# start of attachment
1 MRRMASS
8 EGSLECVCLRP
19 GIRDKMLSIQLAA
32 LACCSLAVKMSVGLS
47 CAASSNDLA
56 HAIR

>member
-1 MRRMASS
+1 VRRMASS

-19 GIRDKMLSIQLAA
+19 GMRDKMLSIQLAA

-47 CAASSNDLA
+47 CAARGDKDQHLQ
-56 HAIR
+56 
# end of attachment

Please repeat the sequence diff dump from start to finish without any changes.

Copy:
1 MRRMASS
8 EGSLECVCLRP
19 GIRDKMLSIQLAA
32 LACCSLAVKMSVGLS
47 CAASSNDLA
56 HAIR

>member
-1 MRRMASS
+1 VRRMASS

-19 GIRDKMLSIQLAA
+19 GMRDKMLSIQLAA

-47 CAASSNDLA
+47 CAARGDKDQHLQ
-56 HAIR
+56 